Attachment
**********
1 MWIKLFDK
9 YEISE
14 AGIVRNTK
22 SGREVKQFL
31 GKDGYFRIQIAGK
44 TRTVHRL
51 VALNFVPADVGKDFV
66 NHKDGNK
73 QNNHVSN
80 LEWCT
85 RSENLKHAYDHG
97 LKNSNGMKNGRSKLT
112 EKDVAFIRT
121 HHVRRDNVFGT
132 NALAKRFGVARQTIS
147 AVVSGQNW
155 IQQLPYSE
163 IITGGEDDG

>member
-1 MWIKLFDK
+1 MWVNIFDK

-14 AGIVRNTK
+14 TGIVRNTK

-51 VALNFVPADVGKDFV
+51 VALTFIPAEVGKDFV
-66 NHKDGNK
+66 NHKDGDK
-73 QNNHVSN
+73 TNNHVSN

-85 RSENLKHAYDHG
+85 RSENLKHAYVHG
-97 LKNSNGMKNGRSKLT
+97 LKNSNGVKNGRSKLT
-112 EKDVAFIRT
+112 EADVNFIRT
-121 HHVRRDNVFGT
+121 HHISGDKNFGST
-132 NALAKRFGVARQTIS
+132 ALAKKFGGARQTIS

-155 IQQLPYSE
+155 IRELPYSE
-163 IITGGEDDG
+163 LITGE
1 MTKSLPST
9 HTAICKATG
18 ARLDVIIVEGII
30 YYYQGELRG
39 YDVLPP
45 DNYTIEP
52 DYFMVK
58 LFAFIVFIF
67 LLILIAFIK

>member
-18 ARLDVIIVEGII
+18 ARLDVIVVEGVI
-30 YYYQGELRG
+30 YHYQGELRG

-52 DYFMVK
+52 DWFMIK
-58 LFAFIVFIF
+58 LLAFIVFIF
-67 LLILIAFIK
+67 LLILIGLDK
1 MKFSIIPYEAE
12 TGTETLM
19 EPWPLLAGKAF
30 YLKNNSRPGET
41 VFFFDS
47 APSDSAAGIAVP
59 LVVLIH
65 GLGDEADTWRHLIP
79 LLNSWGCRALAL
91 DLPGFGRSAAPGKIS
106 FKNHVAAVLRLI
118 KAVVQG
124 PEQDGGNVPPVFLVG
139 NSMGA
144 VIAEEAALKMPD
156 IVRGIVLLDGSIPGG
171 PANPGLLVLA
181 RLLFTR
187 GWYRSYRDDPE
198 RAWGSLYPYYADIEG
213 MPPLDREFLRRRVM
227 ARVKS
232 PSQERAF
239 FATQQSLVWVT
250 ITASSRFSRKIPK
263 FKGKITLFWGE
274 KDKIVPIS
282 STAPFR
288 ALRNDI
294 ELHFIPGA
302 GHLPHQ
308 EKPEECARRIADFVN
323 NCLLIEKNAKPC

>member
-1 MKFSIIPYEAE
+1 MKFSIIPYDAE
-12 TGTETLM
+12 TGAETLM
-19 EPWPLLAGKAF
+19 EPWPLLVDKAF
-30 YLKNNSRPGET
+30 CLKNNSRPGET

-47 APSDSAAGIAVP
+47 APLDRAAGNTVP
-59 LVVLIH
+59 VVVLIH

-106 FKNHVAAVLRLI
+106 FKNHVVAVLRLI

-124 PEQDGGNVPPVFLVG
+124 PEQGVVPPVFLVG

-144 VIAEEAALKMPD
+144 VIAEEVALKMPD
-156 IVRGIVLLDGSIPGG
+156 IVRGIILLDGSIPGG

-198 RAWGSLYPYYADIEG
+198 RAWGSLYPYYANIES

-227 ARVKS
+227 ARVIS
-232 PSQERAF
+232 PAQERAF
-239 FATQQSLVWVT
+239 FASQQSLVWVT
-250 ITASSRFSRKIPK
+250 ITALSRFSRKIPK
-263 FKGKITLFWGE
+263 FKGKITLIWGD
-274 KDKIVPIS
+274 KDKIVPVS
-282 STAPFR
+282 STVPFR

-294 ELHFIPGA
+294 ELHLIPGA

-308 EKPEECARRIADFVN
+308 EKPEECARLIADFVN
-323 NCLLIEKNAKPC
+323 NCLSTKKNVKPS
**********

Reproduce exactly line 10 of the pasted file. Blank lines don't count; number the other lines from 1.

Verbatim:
80 LEWCT